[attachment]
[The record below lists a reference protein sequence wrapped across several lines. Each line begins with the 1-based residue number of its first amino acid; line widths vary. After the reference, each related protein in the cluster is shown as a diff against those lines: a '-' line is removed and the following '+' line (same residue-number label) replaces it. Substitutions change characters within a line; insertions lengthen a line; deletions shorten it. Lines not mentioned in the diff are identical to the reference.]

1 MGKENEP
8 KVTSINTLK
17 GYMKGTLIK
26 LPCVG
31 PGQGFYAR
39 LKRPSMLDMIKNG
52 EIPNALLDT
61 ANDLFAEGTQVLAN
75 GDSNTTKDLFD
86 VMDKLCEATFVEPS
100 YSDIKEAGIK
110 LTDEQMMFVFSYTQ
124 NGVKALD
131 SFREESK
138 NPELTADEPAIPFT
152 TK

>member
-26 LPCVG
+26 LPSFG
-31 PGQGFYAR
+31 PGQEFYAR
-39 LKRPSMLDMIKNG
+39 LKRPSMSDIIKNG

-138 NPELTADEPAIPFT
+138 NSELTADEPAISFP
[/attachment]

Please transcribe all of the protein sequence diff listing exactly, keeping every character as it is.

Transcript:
[The record below lists a reference protein sequence wrapped across several lines. Each line begins with the 1-based residue number of its first amino acid; line widths vary. After the reference, each related protein in the cluster is shown as a diff against those lines: a '-' line is removed and the following '+' line (same residue-number label) replaces it. Substitutions change characters within a line; insertions lengthen a line; deletions shorten it. Lines not mentioned in the diff are identical to the reference.]

1 MGKENEP
8 KVTSINTLK
17 GYMKGTLIK
26 LPCVG
31 PGQGFYAR
39 LKRPSMLDMIKNG
52 EIPNALLDT
61 ANDLFAEGTQVLAN
75 GDSNTTKDLFD
86 VMDKLCEATFVEPS
100 YSDIKEAGIK
110 LTDEQMMFVFSYTQ
124 NGVKALD
131 SFREESK
138 NPELTADEPAIPFT
152 TK

>member
-26 LPCVG
+26 LPSFG
-31 PGQGFYAR
+31 PGQEFYAR
-39 LKRPSMLDMIKNG
+39 LKRPSMSDIIKNG

-138 NPELTADEPAIPFT
+138 NSELTADEPAISFP